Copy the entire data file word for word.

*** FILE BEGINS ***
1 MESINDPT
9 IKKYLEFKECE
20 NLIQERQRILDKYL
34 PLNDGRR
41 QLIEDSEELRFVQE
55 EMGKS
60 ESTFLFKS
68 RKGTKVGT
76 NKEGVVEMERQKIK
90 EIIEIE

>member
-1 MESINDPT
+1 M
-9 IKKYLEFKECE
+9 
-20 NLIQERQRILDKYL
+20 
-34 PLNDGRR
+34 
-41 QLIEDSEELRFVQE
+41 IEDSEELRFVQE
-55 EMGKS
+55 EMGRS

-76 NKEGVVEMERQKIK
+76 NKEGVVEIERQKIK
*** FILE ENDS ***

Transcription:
1 MESINDPT
9 IKKYLEFKECE
20 NLIQERQRILDKYL
34 PLNDGRR
41 QLIEDSEELRFVQE
55 EMGKS
60 ESTFLFKS
68 RKGTKVGT
76 NKEGVVEMERQKIK
90 EIIEIE

>member
-1 MESINDPT
+1 M
-9 IKKYLEFKECE
+9 
-20 NLIQERQRILDKYL
+20 
-34 PLNDGRR
+34 
-41 QLIEDSEELRFVQE
+41 IEDSEELRFVQE
-55 EMGKS
+55 EMGRS

-76 NKEGVVEMERQKIK
+76 NKEGVVEIERQKIK